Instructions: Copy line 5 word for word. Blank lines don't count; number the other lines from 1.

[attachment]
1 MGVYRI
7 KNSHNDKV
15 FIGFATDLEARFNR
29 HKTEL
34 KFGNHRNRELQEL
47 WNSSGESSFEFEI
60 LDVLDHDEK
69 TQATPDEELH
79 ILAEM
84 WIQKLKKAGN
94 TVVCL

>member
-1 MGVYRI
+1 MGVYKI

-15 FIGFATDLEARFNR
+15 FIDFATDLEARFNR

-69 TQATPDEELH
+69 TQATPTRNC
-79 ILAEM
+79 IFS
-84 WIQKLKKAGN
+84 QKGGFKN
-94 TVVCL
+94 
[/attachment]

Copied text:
34 KFGNHRNRELQEL